Under Cover of Science: American Legal-Economic Theory and the Quest for Objectivity
For more than two decades, the law and economics movement has been one of the most influential and controversial schools of thought in American jurisprudence. In this authoritative intellectual history, James R. Hackney Jr. situates the modern law and economics movement within the trajectory of American jurisprudence from the early days of the Republic to the present. Hackney is particularly interested in the claims of objectivity or empiricism asserted by proponents of law and economics. He argues that the incorporation of economic analysis into legal decision making is not an inherently objective enterprise. Rather, law and economics often cloaks ideological determinations—particularly regarding the distribution of wealth—under the cover of science.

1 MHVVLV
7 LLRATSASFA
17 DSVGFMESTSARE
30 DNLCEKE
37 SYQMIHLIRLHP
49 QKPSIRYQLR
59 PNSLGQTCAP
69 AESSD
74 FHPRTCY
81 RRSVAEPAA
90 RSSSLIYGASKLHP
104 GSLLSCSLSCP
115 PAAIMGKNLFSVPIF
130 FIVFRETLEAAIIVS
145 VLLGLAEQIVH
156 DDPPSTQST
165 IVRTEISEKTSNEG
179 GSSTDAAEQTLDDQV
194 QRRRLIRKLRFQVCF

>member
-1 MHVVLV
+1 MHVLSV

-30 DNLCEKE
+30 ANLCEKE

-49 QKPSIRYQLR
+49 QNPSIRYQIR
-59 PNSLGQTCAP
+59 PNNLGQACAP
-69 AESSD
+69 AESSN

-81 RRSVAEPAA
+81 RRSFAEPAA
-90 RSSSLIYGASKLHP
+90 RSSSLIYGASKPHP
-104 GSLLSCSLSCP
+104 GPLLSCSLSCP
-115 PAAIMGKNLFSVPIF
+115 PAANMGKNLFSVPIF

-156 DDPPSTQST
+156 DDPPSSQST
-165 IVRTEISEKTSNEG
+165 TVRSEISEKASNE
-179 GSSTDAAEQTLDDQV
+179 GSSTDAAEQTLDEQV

Hackney demonstrates how legal-economic thought has been affected by the prevailing philosophical ideas about objectivity, which have in turn evolved in response to groundbreaking scientific discoveries. Thus Hackney’s narrative is a history not only of law and economics but also of select strands of philosophy and science. He traces forward from the seventeenth-century the interaction of legal thinking and economic analysis with ideas about the attainability of certitude. The principal legal-economic theories Hackney examines are those that emerged from classical legal thought, legal realism, law and neoclassical economics, and critical legal studies. He links these theories respectively to formalism, pragmatism, the analytic turn, and neopragmatism/postmodernism, and he explains how each of these schools of philosophical thought was influenced by specific scientific discoveries: Newtonian physics, Darwin’s theory of evolution, Einstein’s theories of relativity, and quantum mechanics. Under Cover of Science challenges claims that the contemporary law and economics movement is an objective endeavor by historicizing ideas about certitude and empiricism and their relation to legal-economic thought.
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